In 2004 the brothers Juan de Dios and Pablo Larraín (1976) create the Company “Fábula”. That year, the Southern film production is very symptomatic: on one hand, the recount of the damages caused by the 1973 coup d’état (Machuca by Andrés Wood and Salvador Allende by Patricio Guzmán), and on the other, the bets on a more popular cinema. That year two generations coincide, the one of Patricio Guzmán (1941) and Silvio Caiozzi (1944), which is enriched by new appereances like the one of Andres Wood (1965).
When the Larraín brothers produce Fuga (2005), -Juan de Dios in the production and Pablo in the direction- it can be affirmed that a new generation emerged; a generation that faces the difficult conditions of the Chilean and Latin-American cinemas in particular. Each cinematography goes under complex processes in order to consolidate an audience and build an apparatus that allows it to cross borders.
Until 2000, the best-known part of Chilean cinema is that which protrays its immediate past, in particular, the individual or collective processes that get fractured from that September of 1973. The commercial cinema, dedicated to a hypothetical mass audience, it is confined to the local specificities. The strategies of Fábula have two key moments: the success of Tony Manero (protagonist at Cannes) whose resonance allows them to start a complicated project: Postmortem, an austere protrait of the foreign who practices the autopsy on Salvador Allende, whose death is the subject of a heated debate.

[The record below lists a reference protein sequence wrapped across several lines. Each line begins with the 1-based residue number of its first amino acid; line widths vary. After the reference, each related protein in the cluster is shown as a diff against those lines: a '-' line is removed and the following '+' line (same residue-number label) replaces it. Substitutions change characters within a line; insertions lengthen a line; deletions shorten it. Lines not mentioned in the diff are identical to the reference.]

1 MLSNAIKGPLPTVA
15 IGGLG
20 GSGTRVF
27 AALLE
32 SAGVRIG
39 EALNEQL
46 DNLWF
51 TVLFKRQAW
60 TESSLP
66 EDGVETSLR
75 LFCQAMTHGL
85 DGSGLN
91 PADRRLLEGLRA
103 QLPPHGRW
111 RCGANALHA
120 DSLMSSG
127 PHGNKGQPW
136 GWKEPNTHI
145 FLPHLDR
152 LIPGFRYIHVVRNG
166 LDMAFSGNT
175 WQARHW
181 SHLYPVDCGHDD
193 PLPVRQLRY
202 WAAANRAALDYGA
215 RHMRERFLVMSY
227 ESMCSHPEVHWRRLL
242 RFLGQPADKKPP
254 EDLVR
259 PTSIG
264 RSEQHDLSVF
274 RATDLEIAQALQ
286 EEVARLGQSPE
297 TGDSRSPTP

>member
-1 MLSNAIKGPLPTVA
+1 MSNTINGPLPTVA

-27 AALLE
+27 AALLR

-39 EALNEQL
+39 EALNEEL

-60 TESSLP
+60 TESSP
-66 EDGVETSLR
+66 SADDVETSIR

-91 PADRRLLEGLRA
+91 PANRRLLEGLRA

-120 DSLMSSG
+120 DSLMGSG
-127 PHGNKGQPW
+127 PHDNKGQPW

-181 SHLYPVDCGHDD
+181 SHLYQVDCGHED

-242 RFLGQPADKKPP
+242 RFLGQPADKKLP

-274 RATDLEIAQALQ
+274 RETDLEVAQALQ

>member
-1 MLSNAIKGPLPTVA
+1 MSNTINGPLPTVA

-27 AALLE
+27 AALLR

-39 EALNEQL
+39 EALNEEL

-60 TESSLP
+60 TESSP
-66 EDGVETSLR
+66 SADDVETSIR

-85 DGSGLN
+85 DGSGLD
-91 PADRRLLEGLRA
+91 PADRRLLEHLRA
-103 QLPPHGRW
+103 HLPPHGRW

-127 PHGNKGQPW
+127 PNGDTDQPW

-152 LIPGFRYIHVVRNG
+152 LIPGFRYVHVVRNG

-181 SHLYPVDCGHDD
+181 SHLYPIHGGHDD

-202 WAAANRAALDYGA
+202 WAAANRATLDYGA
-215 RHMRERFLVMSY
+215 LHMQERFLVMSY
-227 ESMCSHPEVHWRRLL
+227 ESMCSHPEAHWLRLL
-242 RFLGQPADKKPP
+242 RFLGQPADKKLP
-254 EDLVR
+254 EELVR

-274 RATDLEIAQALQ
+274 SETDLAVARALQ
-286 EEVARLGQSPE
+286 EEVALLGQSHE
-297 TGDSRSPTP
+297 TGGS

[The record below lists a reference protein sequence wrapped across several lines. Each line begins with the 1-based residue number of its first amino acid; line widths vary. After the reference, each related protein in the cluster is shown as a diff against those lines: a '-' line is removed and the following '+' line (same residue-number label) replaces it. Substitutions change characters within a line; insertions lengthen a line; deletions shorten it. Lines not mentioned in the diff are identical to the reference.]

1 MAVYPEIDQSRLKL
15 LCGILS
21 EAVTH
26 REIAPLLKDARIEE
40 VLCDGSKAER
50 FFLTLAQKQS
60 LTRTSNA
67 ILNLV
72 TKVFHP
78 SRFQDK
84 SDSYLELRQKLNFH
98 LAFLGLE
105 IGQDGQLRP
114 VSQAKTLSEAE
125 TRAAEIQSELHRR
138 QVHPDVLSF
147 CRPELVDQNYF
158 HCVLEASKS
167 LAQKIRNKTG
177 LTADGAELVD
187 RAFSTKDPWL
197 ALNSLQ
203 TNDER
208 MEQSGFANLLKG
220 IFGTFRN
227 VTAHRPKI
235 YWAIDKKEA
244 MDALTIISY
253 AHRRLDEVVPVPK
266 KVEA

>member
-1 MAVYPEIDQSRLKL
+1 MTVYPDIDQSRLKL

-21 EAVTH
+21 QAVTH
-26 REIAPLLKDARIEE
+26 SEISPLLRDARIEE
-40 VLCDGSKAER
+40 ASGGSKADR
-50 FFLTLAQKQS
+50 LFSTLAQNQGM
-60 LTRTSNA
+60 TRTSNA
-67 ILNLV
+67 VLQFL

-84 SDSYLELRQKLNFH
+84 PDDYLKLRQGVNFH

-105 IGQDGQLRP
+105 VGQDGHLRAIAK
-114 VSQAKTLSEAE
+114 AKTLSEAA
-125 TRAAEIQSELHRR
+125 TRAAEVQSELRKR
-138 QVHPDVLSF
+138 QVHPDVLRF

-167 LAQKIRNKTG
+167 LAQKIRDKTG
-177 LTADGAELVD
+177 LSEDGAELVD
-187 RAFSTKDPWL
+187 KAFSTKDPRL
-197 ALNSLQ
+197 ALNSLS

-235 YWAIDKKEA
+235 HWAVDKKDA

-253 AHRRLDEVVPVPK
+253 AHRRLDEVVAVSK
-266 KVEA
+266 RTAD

In FICG’s 26th edition, the Chilean cinema sweeps the Mayahuels: Postmortem receives the award as best fiction feature and Nostalgia de la luz obtains recognition in the documentary. The tenth production of Fábula is already part of the history of our cinematographies: No is the description of the campaign led by Pinochet’s opposition in order to impede his re-election. No stands out for its Oscar nomination in the best foreign film category. For the first time the Chilean cinema is present at the great Hollywood celebration.
If a Chilean had said in 2004 that they were going to shoot a movie about Kennedy’s murder in Washington, with a cast ran by several of its bes North American actors, they would have only caused ironic smiles. The intimate epic of Jackie confirms that our filmmakers are not condemned to the limits of the small village. In 15 years Fábula has succeeded in creating a history worthy of its name.